Yes, I'm sure that most of us will read through it once and then put it on the shelves once we get hold of our mini rulebooks. Every now and then we'll get it out to look at something, reference a model and I'll bet spend an extra five minutes reading pages we stumble across.

But the important thing is that the seed has been planted. More terrain, bigger games etc.

Hopefully the demonstration of the spectacle by GW in the rulebook will inspire people to devote time and energy on the aesthetics of their armies.

The lack of complaints at the moment shows that a large proportion of their customer base is for now "drinking the Kool-Aid".

Death of the Uber-Skirmisher

With the advent of 8th, one thing that you would quickly realise if you were a Plague Censer Bearer is that "you're not in Kansas anymore, Toto".

Under 7th no self-respecting Skaven army went anywhere without at least one unit of PCBs. These uber troops could clean out charging Chaos Knights, deal with blocks of Dwarf Longbeards etc through a combination of their gas attacks and high number of re-rollable Str 5 attacks. A favourite ploy was to put them in front of a unit of Chaos Knights daring them to charge in a pact of mutually assured destruction (but for half the points investment and the removal of the Chaos key threat).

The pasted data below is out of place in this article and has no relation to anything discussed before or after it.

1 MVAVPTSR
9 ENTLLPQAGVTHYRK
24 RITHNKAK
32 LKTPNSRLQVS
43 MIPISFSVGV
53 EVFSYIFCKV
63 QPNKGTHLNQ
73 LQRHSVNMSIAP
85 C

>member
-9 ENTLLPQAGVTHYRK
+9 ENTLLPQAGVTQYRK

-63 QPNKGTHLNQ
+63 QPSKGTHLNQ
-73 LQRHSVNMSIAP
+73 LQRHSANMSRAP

Not anymore! The introduction of Initiative steps for combat and stepping up for casualties has seen the effectiveness of PCBs reduced significantly. Now they are more support troops with a different (primarily flanking) role.

And this is one of the refreshing things about 8th. You need to learn new tricks and tactics. What has worked in the past may not necessarily work now. I'm sure Wardancers in a Wood Elf army are waking up to a similar realisation.

So strap yourself in Dorothy - it's gonna be one hell of a journey!

Tuesday, July 27, 2010

Product Review - Battle Magic Cards (GW)

With the release of the new edition Games Workshop have released a set of cards covering each of the spells in the 8 main lores. I recently received my set and fully recommend them to all players.

Each card has a full description of the spell (effect, casting values etc) as well as the specific attribute of that lore. Given you can now only take one of each spell from a given lore (sans signature) they can be used in game to designate at a glance what each wizard has. If your opponent wants to know what a particular wizard has and how it works then you can just pass him the card and he can read it himself.